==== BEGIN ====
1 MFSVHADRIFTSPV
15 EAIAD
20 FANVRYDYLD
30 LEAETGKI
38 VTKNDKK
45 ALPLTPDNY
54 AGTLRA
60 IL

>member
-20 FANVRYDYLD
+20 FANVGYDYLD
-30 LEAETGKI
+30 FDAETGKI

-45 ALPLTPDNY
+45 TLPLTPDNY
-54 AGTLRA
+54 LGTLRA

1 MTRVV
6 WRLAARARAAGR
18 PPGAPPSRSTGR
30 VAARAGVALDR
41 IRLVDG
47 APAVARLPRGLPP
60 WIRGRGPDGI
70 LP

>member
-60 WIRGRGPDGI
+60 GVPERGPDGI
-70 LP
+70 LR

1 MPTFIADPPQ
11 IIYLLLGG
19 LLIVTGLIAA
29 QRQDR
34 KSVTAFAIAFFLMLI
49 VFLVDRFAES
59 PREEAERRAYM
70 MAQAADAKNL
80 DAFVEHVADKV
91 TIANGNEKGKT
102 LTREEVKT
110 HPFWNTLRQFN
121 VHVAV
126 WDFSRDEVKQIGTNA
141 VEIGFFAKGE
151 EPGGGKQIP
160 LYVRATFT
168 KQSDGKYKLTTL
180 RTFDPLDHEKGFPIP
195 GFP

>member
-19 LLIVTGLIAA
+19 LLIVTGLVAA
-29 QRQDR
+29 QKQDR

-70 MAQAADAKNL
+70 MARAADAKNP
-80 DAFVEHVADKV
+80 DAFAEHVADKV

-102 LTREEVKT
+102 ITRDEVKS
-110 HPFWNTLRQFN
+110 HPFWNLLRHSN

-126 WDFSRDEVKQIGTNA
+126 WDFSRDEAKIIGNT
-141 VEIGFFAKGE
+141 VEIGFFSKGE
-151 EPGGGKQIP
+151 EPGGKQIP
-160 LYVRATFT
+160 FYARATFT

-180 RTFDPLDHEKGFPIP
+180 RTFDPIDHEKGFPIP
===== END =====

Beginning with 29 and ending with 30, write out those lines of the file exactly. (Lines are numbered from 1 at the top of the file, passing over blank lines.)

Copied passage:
-70 LP
+70 LR